Alchemy is practically identical to how it operated in previous games, with only minor changes and improvements. One of these is the ability to see if a synthesis will succeed or fail before you make an item. You can also use booster ingredients to force an item to succeed or fail, which is great because late-game recipes will actually require failed synthesis items as ingredients. It’s an extra level of control during alchemy that makes the process feel a little more involved.

Progression in this game isn’t heavily timed like previous Arland games. Instead, you advance the story and unlock new recipes by solving the Alchemist Riddles. Lulua was hit in the head by a mysterious book full of ancient text that only she can see, but as you perform actions in-game, the text starts to get decoded. These actions range from visiting new locations to discovering certain creatures and even crafting specific items. The hints that the book gives you can sometimes be too vague, but at the end of the day the Alchemist Riddle system encourages exploration and experimentation in a way that I really appreciated.

All of this comes together in a package that is as cute, bright and charming as any other Atelier game. Character designs are beautiful, maintaining a good balance between JRPG ridiculousness and realistic utility that the last few games strayed away from. Atelier games aren’t the same without their music, and the audio of Atelier Lulua is as soft and elegant as ever. It has the same sort of instrumentation and atmosphere as previous games in the series, but manages to toss in some unique jams for battle themes and boss fight songs.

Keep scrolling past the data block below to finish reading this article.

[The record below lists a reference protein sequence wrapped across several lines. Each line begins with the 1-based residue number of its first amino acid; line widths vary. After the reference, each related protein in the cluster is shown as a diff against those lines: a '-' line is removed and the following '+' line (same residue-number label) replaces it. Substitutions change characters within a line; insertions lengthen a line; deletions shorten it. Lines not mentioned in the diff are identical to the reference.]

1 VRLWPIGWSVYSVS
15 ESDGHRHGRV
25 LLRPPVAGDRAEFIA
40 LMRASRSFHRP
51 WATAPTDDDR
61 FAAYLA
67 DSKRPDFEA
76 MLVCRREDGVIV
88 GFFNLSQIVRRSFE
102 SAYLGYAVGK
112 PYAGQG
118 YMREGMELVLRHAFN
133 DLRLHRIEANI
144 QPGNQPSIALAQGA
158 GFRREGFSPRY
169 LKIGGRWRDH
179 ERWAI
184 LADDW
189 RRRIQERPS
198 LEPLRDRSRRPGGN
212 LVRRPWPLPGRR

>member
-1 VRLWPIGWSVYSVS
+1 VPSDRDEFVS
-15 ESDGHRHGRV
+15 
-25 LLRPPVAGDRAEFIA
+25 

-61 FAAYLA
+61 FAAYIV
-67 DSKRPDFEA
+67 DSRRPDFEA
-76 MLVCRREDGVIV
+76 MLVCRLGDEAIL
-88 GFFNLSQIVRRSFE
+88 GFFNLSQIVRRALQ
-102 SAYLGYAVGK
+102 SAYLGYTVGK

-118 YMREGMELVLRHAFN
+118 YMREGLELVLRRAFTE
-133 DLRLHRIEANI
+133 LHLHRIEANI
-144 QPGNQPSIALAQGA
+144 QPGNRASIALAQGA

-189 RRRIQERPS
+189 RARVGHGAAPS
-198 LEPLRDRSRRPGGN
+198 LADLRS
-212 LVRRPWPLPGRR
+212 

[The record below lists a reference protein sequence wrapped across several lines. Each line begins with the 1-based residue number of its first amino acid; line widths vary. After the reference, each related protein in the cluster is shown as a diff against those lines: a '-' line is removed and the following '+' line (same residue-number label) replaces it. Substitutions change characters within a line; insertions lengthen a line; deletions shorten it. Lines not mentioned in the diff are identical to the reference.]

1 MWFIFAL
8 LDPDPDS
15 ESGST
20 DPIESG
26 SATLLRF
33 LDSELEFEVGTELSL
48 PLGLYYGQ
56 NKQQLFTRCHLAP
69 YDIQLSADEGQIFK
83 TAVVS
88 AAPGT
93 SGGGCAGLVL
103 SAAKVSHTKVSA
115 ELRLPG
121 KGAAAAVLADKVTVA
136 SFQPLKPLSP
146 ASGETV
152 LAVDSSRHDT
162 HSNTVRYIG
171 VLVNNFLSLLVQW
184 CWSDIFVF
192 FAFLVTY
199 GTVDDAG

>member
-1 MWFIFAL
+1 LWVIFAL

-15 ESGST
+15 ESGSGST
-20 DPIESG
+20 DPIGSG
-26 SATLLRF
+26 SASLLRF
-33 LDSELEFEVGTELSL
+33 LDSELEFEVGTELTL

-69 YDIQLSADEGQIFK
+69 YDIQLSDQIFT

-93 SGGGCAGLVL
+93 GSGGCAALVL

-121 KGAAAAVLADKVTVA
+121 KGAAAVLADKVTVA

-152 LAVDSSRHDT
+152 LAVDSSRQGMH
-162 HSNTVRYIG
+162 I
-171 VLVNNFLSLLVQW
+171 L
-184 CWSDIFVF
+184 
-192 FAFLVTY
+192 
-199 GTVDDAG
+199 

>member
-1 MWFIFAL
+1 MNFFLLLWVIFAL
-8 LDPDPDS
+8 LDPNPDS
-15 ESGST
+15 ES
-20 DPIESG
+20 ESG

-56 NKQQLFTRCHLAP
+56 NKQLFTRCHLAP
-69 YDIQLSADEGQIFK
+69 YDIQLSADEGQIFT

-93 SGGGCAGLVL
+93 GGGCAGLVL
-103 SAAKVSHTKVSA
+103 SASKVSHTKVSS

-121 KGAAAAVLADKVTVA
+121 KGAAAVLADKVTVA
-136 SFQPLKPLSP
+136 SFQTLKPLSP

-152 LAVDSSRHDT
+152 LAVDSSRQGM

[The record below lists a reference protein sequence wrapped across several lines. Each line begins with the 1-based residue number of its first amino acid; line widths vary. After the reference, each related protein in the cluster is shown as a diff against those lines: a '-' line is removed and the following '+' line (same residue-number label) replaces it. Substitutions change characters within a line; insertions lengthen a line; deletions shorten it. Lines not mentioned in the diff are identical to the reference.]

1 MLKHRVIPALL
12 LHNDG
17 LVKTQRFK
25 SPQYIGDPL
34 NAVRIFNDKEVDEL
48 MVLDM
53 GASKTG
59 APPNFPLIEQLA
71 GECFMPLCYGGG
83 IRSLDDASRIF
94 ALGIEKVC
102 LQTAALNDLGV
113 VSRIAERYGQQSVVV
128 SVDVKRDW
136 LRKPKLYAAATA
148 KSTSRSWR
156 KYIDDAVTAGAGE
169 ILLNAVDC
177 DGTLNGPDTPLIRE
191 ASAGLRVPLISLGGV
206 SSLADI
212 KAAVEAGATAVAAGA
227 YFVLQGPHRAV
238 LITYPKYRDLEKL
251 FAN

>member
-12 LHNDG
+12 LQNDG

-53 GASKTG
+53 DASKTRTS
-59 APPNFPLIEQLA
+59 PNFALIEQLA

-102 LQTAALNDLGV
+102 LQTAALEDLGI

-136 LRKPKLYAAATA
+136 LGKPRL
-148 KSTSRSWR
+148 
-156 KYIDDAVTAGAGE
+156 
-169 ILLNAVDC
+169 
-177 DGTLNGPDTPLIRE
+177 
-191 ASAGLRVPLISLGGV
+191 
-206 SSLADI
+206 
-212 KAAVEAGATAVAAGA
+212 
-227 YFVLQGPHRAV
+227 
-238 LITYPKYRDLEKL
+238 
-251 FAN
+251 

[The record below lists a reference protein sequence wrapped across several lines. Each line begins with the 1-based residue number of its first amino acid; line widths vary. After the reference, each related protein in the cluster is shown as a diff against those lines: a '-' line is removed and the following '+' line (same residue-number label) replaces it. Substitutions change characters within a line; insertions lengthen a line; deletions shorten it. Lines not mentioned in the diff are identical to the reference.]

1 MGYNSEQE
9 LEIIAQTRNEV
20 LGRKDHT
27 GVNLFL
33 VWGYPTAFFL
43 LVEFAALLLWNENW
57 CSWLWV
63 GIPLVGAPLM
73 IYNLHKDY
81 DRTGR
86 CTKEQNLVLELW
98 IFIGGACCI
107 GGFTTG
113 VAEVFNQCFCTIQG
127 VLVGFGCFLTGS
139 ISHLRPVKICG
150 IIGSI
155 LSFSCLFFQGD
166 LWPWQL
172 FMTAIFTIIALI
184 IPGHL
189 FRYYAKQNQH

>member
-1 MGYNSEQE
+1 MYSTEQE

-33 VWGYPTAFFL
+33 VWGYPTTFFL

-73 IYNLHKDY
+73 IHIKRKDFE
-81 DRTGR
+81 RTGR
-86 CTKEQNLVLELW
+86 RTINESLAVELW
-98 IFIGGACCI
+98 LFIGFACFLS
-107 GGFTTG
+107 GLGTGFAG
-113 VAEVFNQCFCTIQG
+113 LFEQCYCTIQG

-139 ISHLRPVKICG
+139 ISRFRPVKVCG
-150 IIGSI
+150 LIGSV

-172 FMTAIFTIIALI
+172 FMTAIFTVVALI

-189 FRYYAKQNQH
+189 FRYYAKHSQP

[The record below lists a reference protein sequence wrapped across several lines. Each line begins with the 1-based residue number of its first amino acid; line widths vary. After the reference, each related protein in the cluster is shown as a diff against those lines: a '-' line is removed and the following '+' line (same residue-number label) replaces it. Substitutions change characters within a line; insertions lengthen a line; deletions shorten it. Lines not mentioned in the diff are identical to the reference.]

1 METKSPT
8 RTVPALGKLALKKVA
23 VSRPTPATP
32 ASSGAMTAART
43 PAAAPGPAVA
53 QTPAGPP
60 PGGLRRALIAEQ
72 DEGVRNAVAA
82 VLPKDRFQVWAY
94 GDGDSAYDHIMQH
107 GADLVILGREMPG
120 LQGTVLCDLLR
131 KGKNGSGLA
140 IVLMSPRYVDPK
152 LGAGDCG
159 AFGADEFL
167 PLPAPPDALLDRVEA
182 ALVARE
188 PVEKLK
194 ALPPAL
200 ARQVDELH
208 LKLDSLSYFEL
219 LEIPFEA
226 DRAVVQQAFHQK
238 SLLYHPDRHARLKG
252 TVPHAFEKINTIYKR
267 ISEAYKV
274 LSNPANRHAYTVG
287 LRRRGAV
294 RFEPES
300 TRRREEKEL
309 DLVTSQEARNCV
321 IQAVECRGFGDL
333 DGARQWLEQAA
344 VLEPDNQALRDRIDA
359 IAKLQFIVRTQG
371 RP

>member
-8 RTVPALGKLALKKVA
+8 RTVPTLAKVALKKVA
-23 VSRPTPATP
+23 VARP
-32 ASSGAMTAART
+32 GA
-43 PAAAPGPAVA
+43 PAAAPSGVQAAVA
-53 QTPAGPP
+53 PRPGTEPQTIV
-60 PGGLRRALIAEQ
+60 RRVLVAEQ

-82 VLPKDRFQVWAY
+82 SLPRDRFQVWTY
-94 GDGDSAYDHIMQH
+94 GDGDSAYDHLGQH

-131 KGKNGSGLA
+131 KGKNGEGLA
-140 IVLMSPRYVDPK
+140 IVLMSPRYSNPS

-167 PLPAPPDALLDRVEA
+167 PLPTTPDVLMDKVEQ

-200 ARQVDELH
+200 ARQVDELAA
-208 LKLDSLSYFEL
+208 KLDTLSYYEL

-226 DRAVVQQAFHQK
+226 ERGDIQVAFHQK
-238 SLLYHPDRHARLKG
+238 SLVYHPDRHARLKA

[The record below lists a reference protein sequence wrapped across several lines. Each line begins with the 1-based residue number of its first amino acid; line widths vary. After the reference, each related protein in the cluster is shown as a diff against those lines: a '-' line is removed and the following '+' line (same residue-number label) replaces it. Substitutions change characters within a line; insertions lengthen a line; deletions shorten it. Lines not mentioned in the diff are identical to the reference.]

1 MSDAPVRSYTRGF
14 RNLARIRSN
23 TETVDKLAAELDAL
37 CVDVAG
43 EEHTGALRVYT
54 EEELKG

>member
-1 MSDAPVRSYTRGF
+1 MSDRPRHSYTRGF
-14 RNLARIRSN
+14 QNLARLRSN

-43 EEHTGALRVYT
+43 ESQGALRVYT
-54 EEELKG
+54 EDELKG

On Switch, the visuals are incredible. Docked mode hardly looks any different than the PlayStation 4 version of the game. Models are sharp, environments are crisp and the performance is solid. Undocked, the resolution takes a dip and you start to get minor frame hitches sometimes, but it still holds together incredibly well.

Summary
Atelier Lulua: The Scion of Arland maintains the magic that this long-running JRPG series is known for. From relaxing gameplay to adorable characters, Atelier Lulua doesn't disappoint. Newcomers to the series might have some larger story beats go over their head, while long-time fans might be miffed at the fact that so few returning characters are playable in battle. Still, when it comes to the Atelier series, Lulua manages to blend the best of the new with the best of the old with incredibly successful results.
Good
  • Sharp, gorgeous visuals
  • Wonderful protagonist with oodles of personality
  • Streamlined and punchy combat
  • Gorgeous, addictive music
Bad
  • Minor performance hitches on handheld Switch
  • Lack of playable party members
  • Alchemy Riddles can sometimes be too vague
8
Written by
I'm a writer, voice actor, and 3D artist living la vida loca in New York City. I'm into a pretty wide variety of games, and shows, and films, and music, and comics and anime. Anime and video games are my biggest vice, though, so feel free to talk to me about those. Bury me with my money.